Many signal processing problems--such as analysis, compression, denoising, and reconstruction--can be facilitated by expressing the signal as a linear combination of atoms from a well-chosen dictionary. In this paper, we study possible dictionaries for representing the discrete vector one obtains when collecting a finite set of uniform samples from a multiband analog signal. By analyzing the spectrum of combined time- and multiband-limiting operations in the discrete-time domain, we conclude that the information level of the sampled multiband vectors is essentially equal to the time-frequency area. For representing these vectors, we consider a dictionary formed by concatenating a collection of modulated Discrete Prolate Spheroidal Sequences (DPSS's). We study the angle between the subspaces spanned by this dictionary and an optimal dictionary, and we conclude that the multiband modulated DPSS dictionary--which is simple to construct and more flexible than the optimal dictionary in practical applications--is nearly optimal for representing multiband sample vectors. We also show that the multiband modulated DPSS dictionary not only provides a very high degree of approximation accuracy in an MSE sense for multiband sample vectors (using a number of atoms comparable to the information level), but also that it can provide high-quality approximations of all sampled sinusoids within the bands of interest.

Abstract:
This paper studies the problem of power allocation in compressed sensing when different components in the unknown sparse signal have different probability to be non-zero. Given the prior information of the non-uniform sparsity and the total power budget, we are interested in how to optimally allocate the power across the columns of a Gaussian random measurement matrix so that the mean squared reconstruction error is minimized. Based on the state evolution technique originated from the work by Donoho, Maleki, and Montanari, we revise the so called approximate message passing (AMP) algorithm for the reconstruction and quantify the MSE performance in the asymptotic regime. Then the closed form of the optimal power allocation is obtained. The results show that in the presence of measurement noise, uniform power allocation, which results in the commonly used Gaussian random matrix with i.i.d. entries, is not optimal for non-uniformly sparse signals. Empirical results are presented to demonstrate the performance gain.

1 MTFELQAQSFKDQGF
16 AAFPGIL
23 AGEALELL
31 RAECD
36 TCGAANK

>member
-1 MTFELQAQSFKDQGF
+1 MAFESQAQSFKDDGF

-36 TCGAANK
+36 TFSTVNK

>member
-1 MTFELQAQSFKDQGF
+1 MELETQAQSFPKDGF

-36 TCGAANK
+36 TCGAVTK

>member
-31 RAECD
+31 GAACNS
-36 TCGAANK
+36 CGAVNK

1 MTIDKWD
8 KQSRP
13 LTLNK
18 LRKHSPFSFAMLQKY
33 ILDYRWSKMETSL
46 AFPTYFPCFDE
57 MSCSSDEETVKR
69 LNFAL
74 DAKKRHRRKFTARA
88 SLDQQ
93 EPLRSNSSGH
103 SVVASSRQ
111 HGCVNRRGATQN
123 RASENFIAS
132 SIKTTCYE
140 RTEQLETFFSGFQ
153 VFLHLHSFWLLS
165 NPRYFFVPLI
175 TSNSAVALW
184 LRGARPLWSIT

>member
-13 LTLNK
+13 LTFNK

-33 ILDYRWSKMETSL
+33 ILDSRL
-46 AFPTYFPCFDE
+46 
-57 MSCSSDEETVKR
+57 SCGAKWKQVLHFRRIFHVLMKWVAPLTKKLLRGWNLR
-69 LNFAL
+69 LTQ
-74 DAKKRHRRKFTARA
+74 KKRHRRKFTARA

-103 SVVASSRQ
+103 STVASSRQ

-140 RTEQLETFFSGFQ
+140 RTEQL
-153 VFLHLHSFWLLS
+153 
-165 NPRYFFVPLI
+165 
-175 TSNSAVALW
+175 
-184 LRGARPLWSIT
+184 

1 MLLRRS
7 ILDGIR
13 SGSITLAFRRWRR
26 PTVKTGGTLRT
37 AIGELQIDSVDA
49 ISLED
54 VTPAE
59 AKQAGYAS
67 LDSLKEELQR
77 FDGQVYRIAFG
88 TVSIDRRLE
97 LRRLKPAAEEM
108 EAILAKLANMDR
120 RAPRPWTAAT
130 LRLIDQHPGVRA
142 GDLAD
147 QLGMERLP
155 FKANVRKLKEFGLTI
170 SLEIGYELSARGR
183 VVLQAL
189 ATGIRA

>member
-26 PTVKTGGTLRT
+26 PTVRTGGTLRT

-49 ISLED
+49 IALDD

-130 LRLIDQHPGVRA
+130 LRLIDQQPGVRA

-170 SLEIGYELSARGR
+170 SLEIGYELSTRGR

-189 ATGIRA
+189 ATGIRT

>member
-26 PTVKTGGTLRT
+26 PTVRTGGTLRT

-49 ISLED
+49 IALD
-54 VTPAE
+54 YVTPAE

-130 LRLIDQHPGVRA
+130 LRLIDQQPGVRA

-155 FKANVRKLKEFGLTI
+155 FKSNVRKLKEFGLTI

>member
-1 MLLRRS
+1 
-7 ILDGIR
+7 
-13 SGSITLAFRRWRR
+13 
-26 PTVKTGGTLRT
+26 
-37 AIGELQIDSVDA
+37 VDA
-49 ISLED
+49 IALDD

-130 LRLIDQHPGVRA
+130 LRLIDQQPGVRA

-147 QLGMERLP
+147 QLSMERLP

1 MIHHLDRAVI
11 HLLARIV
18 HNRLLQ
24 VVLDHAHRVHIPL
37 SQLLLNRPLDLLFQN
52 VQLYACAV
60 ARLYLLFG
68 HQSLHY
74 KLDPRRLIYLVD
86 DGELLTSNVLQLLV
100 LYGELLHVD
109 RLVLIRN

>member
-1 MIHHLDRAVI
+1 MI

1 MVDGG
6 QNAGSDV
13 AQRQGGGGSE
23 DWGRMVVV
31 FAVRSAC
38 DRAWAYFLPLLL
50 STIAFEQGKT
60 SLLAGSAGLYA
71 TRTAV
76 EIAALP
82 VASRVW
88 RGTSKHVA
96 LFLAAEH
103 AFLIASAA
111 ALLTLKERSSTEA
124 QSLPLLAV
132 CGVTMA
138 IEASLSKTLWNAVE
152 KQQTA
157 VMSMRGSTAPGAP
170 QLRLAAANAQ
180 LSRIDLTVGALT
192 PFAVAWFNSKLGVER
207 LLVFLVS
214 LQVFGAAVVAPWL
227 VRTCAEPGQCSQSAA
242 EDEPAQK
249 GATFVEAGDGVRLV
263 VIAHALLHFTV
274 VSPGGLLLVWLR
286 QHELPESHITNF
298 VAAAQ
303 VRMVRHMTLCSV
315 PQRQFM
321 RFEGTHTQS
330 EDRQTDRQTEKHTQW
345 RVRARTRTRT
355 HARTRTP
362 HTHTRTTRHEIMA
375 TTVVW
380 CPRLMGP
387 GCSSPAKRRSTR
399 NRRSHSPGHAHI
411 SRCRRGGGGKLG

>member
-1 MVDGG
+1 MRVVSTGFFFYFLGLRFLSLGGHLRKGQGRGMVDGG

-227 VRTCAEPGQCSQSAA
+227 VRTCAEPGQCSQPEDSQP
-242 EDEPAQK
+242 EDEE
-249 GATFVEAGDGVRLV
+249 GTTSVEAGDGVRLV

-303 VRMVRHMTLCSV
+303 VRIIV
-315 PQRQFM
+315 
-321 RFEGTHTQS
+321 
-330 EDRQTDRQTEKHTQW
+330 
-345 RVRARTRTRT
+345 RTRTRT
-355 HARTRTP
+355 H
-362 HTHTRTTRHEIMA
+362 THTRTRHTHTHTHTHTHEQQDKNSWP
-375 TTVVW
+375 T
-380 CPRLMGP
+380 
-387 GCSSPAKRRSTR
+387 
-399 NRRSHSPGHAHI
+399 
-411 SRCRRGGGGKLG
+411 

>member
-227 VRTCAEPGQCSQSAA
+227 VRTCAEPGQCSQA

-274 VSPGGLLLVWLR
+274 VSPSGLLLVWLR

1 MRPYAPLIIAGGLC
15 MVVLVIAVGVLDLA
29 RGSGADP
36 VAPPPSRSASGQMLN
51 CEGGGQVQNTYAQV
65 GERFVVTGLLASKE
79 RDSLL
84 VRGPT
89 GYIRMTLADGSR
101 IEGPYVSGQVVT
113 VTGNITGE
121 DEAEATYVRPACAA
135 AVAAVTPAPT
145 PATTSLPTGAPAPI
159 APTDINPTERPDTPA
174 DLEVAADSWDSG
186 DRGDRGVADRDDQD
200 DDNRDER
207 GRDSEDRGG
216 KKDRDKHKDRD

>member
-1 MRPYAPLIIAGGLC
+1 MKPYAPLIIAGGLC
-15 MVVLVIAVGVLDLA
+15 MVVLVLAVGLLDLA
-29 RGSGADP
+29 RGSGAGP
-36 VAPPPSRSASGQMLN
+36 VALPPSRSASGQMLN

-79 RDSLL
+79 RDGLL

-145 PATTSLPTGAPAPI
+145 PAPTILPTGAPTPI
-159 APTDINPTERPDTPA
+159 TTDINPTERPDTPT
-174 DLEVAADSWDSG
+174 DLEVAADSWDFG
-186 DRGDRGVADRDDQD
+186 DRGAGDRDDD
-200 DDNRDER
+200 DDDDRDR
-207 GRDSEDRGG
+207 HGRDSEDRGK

Abstract:
This work is devoted to the study of the decay of multiscale deterministic solutions of the unforced Burgers' equation in the limit of vanishing viscosity. A deterministic model of turbulence-like evolution is considered. We con- struct the initial perturbation as a piecewise linear analog of the Weierstrass function. The wavenumbers of this function form a "Weierstrass spectrum", which accumulates at the origin in geometric progression."Reverse" sawtooth functions with negative initial slope are used in this series as basic functions, while their amplitudes are chosen by the condition that the distribution of energy over exponential intervals of wavenumbers is the same as for the continuous spectrum in Burgers turbulence. Combining these two ideas allows us to obtain an exact analytical solution for the velocity field. We also notice that such multiscale waves may be constructed for multidimensional Burgers' equation. This solution has scaling exponent h=-(1+n)/2 and its evolution in time is self-similar with logarithmic periodicity and with the same average law L(t) as for Burgers turbulence. Shocklines form self-similar regular tree-like struc- tures. This model also describes important properties of the Burgers turbulence such as the self-preservation of the evolution of large scale structures in the presence of small scales perturbations.

Abstract:
In this paper we study recovery conditions of weighted $\ell_1$ minimization for signal reconstruction from compressed sensing measurements when partial support information is available. We show that if at least 50% of the (partial) support information is accurate, then weighted $\ell_1$ minimization is stable and robust under weaker conditions than the analogous conditions for standard $\ell_1$ minimization. Moreover, weighted $\ell_1$ minimization provides better bounds on the reconstruction error in terms of the measurement noise and the compressibility of the signal to be recovered. We illustrate our results with extensive numerical experiments on synthetic data and real audio and video signals.

Abstract:
Errors appear when the Shannon sampling series is applied to reconstruct a signal in practice. In this paper, we study a general model that uses linear functional to cover several errors in one formula, and consider sampling series with measured sampled values for not band-limited signals but satisfying some decay condition. We obtain the uniform truncated error bound of Shannon series approximation for multivariate Besov class. The results show this kind of Shannon series can approximate a smooth signal well.